While one can, of course, enjoy food anywhere, Bologna offers an unparalleled gastronomical experience.
The Travel – Condé Nast Traveller recently did a poll among their readers. According to that poll, the Italian city of Bologna emerged as the food capital of the world. Of course, some would have expected Paris, whose world-renowned chefs have been long revered in food circles or even the Big Apple, which, according to a recent article in the New York Times, is home to the best bagels in the United States, to have emerged top. Yet this announcement should not come as an overwhelming surprise.
Italian cuisine is always one of the most famous in the world, if not the most famous. Joe Biden’s love affair with capellini al pomodoro (angel hair pasta with tomato sauce), for instance, even found its way into the pages of a Washington Post article. And who would really blame Uncle Joe for coming under the spell of Italian food? Yet if the food world revolves around Italy, Bologna could be the axis.
What Makes Bologna The Food Capital Of The World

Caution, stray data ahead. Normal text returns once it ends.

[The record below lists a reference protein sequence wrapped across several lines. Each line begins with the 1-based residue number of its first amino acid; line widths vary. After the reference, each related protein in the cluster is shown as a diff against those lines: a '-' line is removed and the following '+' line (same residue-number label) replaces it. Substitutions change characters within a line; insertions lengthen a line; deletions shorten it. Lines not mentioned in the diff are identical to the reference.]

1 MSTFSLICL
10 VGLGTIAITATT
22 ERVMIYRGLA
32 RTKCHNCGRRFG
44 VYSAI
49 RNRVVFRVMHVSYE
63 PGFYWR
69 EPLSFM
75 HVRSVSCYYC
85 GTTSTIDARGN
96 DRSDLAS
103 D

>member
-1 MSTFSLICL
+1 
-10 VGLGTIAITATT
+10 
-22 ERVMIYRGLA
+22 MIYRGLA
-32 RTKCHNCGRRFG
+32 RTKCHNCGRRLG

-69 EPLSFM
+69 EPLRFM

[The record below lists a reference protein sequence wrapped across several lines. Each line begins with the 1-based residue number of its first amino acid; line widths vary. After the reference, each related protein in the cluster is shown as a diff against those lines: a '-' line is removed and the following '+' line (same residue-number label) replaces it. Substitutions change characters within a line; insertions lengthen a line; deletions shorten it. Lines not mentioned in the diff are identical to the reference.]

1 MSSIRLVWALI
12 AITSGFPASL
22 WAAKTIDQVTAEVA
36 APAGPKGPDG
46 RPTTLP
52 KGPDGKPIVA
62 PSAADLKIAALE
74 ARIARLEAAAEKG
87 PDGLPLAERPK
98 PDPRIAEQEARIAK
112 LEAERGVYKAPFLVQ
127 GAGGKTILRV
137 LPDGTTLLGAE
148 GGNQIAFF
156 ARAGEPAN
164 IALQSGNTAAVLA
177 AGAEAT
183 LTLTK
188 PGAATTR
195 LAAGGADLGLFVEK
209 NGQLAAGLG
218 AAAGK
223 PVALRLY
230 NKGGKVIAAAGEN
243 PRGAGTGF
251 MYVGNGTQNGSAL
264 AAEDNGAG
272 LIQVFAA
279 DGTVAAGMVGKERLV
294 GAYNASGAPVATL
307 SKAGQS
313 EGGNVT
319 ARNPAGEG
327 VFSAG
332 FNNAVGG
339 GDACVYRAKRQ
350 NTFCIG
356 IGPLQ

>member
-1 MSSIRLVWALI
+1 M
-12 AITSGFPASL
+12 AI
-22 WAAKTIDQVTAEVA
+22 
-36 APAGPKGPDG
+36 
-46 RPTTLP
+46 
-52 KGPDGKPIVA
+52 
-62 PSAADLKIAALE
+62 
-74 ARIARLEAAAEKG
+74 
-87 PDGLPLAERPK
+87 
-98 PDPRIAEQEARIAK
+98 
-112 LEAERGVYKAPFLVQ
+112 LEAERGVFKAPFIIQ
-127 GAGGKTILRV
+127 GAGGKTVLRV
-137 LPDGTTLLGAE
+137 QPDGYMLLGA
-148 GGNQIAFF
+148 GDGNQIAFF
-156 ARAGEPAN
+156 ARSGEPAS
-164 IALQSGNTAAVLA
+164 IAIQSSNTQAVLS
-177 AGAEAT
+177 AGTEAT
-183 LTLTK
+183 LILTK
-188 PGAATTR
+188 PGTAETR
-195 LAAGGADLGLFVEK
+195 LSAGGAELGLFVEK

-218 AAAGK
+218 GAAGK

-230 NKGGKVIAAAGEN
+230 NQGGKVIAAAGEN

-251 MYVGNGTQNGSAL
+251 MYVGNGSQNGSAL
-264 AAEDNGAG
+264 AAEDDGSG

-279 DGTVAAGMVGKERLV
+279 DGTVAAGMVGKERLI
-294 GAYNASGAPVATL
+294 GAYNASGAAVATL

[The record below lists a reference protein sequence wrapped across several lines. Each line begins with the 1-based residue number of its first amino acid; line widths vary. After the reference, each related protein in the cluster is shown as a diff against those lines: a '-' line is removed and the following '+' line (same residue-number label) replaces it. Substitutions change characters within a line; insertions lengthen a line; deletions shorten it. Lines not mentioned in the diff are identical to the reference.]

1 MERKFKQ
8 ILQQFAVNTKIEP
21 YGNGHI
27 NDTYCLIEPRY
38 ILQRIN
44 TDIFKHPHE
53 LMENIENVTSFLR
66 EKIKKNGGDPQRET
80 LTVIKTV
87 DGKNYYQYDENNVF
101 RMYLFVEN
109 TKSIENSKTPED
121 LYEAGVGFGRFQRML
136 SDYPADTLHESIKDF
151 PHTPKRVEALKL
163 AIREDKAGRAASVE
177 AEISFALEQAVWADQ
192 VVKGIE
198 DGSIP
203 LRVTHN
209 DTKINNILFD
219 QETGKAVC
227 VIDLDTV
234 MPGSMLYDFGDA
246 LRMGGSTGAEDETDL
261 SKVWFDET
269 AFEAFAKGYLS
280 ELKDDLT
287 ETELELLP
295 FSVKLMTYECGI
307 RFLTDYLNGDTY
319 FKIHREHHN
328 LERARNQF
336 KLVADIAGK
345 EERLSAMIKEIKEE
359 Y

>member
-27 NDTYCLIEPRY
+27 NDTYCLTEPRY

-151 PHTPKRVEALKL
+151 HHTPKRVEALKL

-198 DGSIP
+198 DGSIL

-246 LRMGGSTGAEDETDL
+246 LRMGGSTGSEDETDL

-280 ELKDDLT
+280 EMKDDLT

Bologna may not be as famous as Rome, Florence, or Venice; however, when it comes to food, gourmands across the globe swear that no other city can hold a candle to Italy’s Food Capital. Yet “la Rossa,” or “the Red One,” as Bologna is called, has a long, dated history with food. For starters, both tortellini and tortelloni originated in Bologna, a fact that has even spawned a legend. Ostensibly, Venus and Jupiter once stayed at a tavern on the outskirts of Bologna. Awe-struck by the beauty of the goddess of love, the innkeeper would peep through a keyhole to catch a better glimpse of the goddess. Unfortunately, he could only see the outline of her navel. But this was enough for the innkeeper to prepare several batches of pasta resembling the most beautiful thing he’d ever seen. Of course, over the years, Bologna has fine-tuned its culinary art with respect to its legacy dish that today, it’s damn hard to be disappointed with tortellini in Bologna.